Lock escalation

Lock escalation is the process of converting many fine-grain locks to fewer coarse-grain locks, which reduces memory overhead at the cost of decreasing concurrency.

It is the act of releasing a large number of fine-grain row, MDC, LOB, or XML locks which are held by an application process on a single table, to acquire a table lock, or other coarse-grain lock such as block or LOB locks, of mode S or X instead.

Lock escalation occurs when an application exceeds the MAXLOCKS threshold or the database approaches the LOCKLIST limit. The database manager writes messages (AM5500W/ADM5501I) to the administration notification log which identifies the table for which lock escalation occurred, and some information to help you identify what plan or package was running when the escalation occurred.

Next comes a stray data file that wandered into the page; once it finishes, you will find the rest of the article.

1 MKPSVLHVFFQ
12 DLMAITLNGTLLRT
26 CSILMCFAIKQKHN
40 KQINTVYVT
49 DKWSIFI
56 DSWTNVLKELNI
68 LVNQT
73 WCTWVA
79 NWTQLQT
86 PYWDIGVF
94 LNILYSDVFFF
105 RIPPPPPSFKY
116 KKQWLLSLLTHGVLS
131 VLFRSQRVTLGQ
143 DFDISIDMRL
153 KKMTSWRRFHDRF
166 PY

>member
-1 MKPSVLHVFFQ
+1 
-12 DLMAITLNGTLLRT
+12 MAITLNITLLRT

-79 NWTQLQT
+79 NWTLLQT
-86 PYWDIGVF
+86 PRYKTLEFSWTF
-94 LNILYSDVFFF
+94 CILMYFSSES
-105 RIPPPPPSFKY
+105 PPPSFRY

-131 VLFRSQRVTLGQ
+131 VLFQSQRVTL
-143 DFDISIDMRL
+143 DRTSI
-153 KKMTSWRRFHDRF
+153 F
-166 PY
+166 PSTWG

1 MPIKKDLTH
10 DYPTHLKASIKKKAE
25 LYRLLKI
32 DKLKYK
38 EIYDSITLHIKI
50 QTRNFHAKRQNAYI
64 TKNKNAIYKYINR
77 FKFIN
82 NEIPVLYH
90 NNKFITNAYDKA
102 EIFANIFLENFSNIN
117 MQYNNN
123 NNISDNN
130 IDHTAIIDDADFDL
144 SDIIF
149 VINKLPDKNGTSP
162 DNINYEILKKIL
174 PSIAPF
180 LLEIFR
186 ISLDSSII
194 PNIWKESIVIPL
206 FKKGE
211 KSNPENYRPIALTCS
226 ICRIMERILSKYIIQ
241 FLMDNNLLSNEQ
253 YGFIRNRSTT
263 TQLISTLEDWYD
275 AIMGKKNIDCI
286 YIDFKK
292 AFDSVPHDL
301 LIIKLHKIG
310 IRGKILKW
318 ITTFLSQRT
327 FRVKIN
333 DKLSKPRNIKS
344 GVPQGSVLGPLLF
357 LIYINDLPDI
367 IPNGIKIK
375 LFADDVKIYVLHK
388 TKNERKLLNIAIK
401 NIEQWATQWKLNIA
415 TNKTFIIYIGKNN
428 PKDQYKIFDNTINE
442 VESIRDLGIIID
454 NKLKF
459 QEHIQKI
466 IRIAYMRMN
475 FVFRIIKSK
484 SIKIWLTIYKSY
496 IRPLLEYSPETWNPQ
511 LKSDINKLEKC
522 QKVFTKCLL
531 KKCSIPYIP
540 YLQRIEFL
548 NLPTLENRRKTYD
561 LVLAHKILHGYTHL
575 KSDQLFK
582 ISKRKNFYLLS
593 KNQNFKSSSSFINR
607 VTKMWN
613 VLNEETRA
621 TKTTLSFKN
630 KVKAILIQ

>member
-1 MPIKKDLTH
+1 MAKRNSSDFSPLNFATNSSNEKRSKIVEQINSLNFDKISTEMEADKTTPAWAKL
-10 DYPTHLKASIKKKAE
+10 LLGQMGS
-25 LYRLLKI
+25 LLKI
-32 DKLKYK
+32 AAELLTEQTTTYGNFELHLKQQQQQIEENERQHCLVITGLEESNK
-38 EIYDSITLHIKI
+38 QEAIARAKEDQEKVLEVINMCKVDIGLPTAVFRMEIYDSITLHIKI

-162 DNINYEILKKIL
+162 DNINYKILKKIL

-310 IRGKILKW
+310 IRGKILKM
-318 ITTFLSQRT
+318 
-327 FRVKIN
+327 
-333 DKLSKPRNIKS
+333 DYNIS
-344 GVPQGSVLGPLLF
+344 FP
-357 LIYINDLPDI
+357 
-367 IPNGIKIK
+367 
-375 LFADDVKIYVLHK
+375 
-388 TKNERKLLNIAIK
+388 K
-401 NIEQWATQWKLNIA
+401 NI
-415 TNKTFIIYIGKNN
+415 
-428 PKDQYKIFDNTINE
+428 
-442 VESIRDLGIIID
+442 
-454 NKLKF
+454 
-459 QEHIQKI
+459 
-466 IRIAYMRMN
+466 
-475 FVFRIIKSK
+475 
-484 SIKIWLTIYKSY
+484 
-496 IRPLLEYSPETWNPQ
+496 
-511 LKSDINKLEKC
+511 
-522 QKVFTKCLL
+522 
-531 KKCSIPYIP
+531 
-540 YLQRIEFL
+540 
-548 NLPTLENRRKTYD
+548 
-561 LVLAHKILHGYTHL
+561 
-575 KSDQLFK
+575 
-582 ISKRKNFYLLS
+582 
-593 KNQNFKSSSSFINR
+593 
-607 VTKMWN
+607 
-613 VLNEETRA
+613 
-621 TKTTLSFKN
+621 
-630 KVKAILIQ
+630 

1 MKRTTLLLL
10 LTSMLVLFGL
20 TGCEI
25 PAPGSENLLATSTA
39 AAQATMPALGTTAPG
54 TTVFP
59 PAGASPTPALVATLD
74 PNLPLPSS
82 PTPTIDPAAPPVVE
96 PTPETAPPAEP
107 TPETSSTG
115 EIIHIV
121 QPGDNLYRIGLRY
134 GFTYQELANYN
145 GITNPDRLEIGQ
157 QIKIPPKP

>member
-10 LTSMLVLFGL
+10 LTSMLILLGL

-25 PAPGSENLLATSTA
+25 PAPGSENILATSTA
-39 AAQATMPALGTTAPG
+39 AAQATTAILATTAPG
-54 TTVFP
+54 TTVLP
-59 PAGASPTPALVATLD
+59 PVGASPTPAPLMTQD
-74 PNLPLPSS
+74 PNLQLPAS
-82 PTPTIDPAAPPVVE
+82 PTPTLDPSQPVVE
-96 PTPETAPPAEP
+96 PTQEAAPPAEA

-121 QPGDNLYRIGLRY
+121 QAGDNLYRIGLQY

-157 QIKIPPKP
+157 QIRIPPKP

The benefit of lock escalation is that operations that would otherwise fail with an SQL0912N error, can instead become successful due to lock escalation. However, the operation may still fail due to lock timeout or deadlock. As a drawback, lock escalation may negatively affect concurrency with other applications which may need to access the table.

Avoiding lock escalation

To avoid lock escalation, you can modify the application to acquire table locks using the LOCK TABLE statement. This is a good strategy for tables where concurrent access by many applications and users is not important.

You can also avoid lock escalation by setting the DB2_AVOID_LOCK_ESCALATION registry variable to ON. This causes the application to fail on the lock request with an SQL0912N error.